Mark Yusko is the CEO and CIO of Morgan Creek Capital Management LLC, which is the subadvisor for the AdvisorShares Morgan Creek Global Tactical ETF (GTAA | 43). From 1998 to 2004, he led the endowment office at the University of North Carolina at Chapel Hill. He is speaking next week at ETF.com's Global Macro Conference in New York, taking place on Wednesday, June 17.
ETF.com: I recall you asking folks in attendance at Inside ETFs in January how many had exposure to India and Japan. Few, if any, raised their hands.
Mark Yusko: Very few.
ETF.com: Do you still feel those two markets will outperform the U.S., or has your outlook changed?
Yusko: There have been some changes. It's nice that we actually have the baseline from January to talk about. We're probably more excited about Japan now than we were then. The Bank of Japan has done just about everything right in terms of achieving [some key] points: weakening the currency, improving GDP growth, and getting back some inflation, and then trying to strip away some of the regulatory hurdles that will encourage innovation and growth.
They have done a fantastic job. You're seeing record profits from Japanese companies. The yen has steadily marched downward, hovering around 124, 125 now. So, they're hitting on all cylinders. And the Japanese market is up, in yen, about 22 percent this year. That's a fantastic return relative to the 2 or 3 percent in the U.S.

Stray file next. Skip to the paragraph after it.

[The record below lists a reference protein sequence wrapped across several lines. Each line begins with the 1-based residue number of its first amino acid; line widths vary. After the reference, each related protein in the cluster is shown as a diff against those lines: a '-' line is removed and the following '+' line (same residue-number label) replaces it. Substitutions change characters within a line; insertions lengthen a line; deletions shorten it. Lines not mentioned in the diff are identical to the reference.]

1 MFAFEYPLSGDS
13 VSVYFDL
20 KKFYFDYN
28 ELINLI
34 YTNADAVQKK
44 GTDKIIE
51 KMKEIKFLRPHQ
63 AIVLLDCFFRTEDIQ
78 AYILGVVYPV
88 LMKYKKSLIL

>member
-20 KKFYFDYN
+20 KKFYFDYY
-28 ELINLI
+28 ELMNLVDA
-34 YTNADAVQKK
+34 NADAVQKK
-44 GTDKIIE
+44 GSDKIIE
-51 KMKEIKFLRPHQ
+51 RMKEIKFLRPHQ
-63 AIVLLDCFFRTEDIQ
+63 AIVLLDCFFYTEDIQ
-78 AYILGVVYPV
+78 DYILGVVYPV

And what is interesting is, even in dollars terms, that market is still up about 16 percent, and most of that gap has really only been in the last couple weeks where the yen has started to weaken again. We still believe that, to invest in Japan, you want to be hedged back to yen, but there hasn't been as much of a penalty this year if you bought the unhedged iShares MSCI Japan (EWJ | B-99) versus the WisdomTree Japan Hedged Equity (DXJ | B-68). Up until three weeks ago, they were almost identical.
ETF.com: In India, though, we're not seeing that kind of currency debasement by the central bank there.
Yusko: Leading up to the 2014 election, we liked India a lot. The January-through-May period was fantastic. We bought the WisdomTree India Earnings (EPI | C-82) and the iShares MSCI India (INDA | C-96), and life was good. And then post-election everybody went, "OK, where is all the change?" Give the guy five minutes to be in office! But you basically have had a lot of volatility since then. This year India is roughly flat. That's pretty disappointing.
Now, that's the short term. Long term, we are wildly optimistic and bullish about India. We think "Modinomics" works. We think that the demographics are fantastic in terms of the working-age population growth. We think that they're starting from a low base and that it's the China story writ large over the next decade.
Over the past few months, people decided they're disappointed with the pace of reforms; that the corruption is much deeper than they thought; and that growth isn't going to happen overnight. We have cut our exposure a little bit to India. We haven't gone to zero, but we have cut it back a little bit and we're going to nibble on the margin. We're telling people now to focus on the India ETFs that have a little bit of an overweight to financials and are more cyclical, because we think there is a great story here; it's just going to take a little bit longer.